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Tale V

George Crabbe 1754 (Aldborough) – 1832 (Trowbridge)

THE PATRON.

A Borough-Bailiff, who to law was train'd,
A wife and sons in decent state maintain'd,
He had his way in life's rough ocean steer'd
And many a rock and coast of danger clear'd;
He saw where others fail'd, and care had he,
Others in him should not such feelings see:
His sons in various busy states were placed,
And all began the sweets of gain to taste,
Save John, the younger, who, of sprightly parts,
Felt not a love for money-making arts:
In childhood feeble, he, for country air,
Had long resided with a rustic pair;
All round whose room were doleful ballads, songs,
Of lovers' sufferings and of ladies' wrongs;
Of peevish ghosts who came at dark midnight,
For breach of promise, guilty men to fright;
Love, marriage, murder, were the themes, with

these,
All that on idle, ardent spirits seize;
Robbers at land and pirates on the main,
Enchanters foil'd, spells broken, giants slain;
Legends of love, with tales of halls and bowers,
Choice of rare songs, and garlands of choice

flowers,
And all the hungry mind without a choice devours.
From village-children kept apart by pride,
With such enjoyments, and without a guide,
Inspired by feelings all such works infused,
John snatch'd a pen, and wrote as he perused:
With the like fancy he could make his knight
Slay half a host, and put the rest to flight;
With the like knowledge he could make him ride
From isle to isle at Parthenissa's side;
And with a heart yet free, no busy brain
Form'd wilder notions of delight and pain,
The raptures smiles create, the anguish of disdain.
Such were the fruits of John's poetic toil -
Weeds, but still proofs of vigour in the soil:
He nothing purposed but with vast delight,
Let Fancy loose, and wonder'd at her flight:
His notions of poetic worth were high,
And of his own still-hoarded poetry; -
These to his father's house he bore with pride,
A miser's treasure, in his room to hide;
Till spurr'd by glory, to a reading friend,
He kindly show'd the sonnets he had penn'd:
With erring judgment, though with heart sincere,
That friend exclaim'd, 'These beauties must appear

.'
In magazines they claim'd their share of fame,
Though undistinguish'd by their author's name;
And with delight the young enthusiast found
The muse of Marcus with applauses crown'd.
This heard the father, and with some alarm;
'The boy,' said he, 'will neither trade nor farm,
He for both law and physic is unfit,
Wit he may have, but cannot live on wit:
Let him his talents then to learning give,
Where verse is honour'd, and where poets live.'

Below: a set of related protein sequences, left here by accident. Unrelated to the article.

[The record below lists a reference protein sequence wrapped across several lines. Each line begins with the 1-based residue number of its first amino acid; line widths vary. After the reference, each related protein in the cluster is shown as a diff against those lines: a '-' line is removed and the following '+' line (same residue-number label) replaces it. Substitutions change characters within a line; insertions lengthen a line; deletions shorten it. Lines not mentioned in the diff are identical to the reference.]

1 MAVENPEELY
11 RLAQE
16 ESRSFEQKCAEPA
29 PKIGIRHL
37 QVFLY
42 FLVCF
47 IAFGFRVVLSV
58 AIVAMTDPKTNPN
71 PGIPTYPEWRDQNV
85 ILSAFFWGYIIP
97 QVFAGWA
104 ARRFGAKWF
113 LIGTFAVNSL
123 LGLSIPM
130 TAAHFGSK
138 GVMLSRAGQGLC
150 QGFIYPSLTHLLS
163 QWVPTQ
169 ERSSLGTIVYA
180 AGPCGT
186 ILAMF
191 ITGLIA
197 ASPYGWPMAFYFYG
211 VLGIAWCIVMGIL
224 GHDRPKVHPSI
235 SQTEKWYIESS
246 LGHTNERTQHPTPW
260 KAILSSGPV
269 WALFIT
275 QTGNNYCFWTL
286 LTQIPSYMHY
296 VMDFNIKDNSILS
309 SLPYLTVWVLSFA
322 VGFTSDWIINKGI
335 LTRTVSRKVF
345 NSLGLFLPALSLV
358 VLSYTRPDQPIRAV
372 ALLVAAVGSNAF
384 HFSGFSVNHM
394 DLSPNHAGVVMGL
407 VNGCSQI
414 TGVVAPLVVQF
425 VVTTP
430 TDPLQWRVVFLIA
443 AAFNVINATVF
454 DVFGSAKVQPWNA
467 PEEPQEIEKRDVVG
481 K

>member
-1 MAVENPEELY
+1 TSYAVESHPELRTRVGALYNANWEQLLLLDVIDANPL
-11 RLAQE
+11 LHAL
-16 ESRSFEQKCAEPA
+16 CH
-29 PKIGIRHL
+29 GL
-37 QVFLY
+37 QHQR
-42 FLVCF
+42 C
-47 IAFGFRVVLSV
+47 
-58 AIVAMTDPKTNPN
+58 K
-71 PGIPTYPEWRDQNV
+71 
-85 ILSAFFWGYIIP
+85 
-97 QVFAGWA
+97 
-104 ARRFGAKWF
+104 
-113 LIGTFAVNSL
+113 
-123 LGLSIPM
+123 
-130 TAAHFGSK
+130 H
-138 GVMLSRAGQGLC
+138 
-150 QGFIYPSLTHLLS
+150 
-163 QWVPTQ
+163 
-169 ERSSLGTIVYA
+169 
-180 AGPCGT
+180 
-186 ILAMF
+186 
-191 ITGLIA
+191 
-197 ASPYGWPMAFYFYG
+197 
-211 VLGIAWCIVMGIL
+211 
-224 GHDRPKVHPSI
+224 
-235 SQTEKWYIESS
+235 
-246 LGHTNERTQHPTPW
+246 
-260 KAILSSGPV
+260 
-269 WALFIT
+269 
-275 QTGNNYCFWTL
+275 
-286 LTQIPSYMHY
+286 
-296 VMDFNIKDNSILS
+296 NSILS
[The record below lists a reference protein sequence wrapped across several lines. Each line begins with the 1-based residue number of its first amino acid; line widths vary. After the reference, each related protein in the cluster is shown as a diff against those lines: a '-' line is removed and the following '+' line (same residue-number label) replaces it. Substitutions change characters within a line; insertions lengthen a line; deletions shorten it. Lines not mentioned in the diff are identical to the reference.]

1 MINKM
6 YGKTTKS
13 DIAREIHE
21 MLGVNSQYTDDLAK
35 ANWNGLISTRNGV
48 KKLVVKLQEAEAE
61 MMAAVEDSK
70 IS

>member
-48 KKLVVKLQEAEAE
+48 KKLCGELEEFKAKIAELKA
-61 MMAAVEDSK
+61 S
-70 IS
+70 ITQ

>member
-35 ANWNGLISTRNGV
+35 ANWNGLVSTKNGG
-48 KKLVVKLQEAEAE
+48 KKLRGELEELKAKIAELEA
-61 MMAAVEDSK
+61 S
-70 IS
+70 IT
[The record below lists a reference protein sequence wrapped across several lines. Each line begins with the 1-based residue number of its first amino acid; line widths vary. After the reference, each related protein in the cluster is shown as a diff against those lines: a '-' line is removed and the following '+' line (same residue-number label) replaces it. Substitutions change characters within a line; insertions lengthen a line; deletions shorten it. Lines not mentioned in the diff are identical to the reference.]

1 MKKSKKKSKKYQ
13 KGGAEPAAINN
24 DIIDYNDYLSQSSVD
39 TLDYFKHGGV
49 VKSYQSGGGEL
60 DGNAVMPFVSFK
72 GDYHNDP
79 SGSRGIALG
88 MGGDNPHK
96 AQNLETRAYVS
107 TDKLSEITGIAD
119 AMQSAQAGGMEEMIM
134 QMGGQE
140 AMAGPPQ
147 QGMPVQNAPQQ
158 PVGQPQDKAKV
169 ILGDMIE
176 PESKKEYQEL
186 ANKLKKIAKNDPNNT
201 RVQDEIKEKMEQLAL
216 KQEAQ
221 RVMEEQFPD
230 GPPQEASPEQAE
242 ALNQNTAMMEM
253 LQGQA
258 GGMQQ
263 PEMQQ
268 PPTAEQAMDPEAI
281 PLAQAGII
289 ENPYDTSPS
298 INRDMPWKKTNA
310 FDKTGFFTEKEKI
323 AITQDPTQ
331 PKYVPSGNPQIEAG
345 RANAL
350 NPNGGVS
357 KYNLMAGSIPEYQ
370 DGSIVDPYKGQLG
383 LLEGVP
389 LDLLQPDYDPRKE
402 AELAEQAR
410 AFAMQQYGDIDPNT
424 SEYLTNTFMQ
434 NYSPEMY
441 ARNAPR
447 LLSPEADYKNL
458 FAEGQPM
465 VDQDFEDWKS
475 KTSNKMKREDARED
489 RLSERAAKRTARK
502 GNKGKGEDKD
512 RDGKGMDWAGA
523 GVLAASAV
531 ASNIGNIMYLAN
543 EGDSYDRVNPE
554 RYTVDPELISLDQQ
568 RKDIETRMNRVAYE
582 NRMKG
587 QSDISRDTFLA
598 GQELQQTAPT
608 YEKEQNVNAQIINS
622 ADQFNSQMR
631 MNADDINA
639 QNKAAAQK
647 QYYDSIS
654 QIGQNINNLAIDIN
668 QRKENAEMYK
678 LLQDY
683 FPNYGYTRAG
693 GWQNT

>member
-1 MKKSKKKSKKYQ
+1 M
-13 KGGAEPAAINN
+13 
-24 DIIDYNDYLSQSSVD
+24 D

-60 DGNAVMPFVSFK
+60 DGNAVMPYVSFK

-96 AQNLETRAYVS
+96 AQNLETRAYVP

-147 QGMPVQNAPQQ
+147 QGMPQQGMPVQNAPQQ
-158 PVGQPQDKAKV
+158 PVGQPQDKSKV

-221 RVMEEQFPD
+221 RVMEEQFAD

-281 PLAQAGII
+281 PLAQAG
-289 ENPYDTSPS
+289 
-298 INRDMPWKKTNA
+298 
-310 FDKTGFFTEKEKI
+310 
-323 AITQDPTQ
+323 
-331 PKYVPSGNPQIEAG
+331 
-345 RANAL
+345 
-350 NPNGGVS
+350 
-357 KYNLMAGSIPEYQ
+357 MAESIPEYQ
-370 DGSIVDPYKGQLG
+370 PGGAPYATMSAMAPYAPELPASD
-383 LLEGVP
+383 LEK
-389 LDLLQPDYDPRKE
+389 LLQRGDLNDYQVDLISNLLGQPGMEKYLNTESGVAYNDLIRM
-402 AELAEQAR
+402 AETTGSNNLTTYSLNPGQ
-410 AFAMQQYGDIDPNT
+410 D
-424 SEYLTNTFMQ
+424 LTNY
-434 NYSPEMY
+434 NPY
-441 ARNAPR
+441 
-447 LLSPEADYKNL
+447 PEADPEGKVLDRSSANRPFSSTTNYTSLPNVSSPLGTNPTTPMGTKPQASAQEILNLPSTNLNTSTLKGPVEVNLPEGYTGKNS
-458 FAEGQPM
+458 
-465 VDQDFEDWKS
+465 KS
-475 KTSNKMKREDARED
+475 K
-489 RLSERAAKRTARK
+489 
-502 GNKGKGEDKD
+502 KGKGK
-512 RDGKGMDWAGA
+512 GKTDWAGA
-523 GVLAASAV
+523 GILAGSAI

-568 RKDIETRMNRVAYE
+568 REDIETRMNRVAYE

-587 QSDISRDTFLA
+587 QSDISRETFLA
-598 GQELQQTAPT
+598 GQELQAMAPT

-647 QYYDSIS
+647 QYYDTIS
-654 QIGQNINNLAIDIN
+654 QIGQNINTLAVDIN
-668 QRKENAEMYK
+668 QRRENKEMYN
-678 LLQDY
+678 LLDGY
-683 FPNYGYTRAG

John kept his terms at college unreproved,
Took his degree, and left the life he loved;
Not yet ordain'd, his leisure he employ'd
In the light labours he so much enjoy'd;
His favourite notions and his daring views
Were cherish'd still, and he adored the Muse.
'A little time, and he should burst to light,
And admiration of the world excite;
And every friend, now cool and apt to blame
His fond pursuit, would wonder at his fame.'
When led by fancy, and from view retired,
He call'd before him all his heart desired;
'Fame shall be mine, then wealth shall I possess,
And beauty next an ardent lover bless;
For me the maid shall leave her nobler state,
Happy to raise and share her poet's fate.'
He saw each day his father's frugal board,
With simple fare by cautious prudence stored:
Where each indulgence was foreweigh'd with care,
And the grand maxims were to save and spare:
Yet in his walks, his closet, and his bed,
All frugal cares and prudent counsels fled;
And bounteous Fancy, for his glowing mind,
Wrought various scenes, and all of glorious kind:
Slaves of the ring and lamp! what need of you,
When Fancy's self such magic deeds can do?
Though rapt in visions of no vulgar kind,
To common subjects stoop'd our poet's mind;
And oft when wearied with more ardent flight,
He felt a spur satiric song to write;
A rival burgess his bold Muse attack'd,
And whipp'd severely for a well known fact;
For while he seem'd to all demure and shy,
Our poet gazed at what was passing by;
And e'en his father smiled when playful wit,
From his young bard, some haughty object hit.
From ancient times, the borough where they dwelt
Had mighty contests at elections felt;
Sir Godfrey Ball, 'tis true, had held in pay
Electors many for the trying day;
But in such golden chains to bind them all
Required too much for e'en Sir Godfrey Ball.
A member died, and to supply his place
Two heroes enter'd for th' important race;
Sir Godfrey's f
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Submitted on May 13, 2011

4:11 min read
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George Crabbe

George Crabbe was an English poet, surgeon, and clergyman. more…

All George Crabbe poems | George Crabbe Books

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    "Tale V" Poetry.com. STANDS4 LLC, 2021. Web. 26 Sep. 2021. <https://www.poetry.com/poem/14859/tale-v>.

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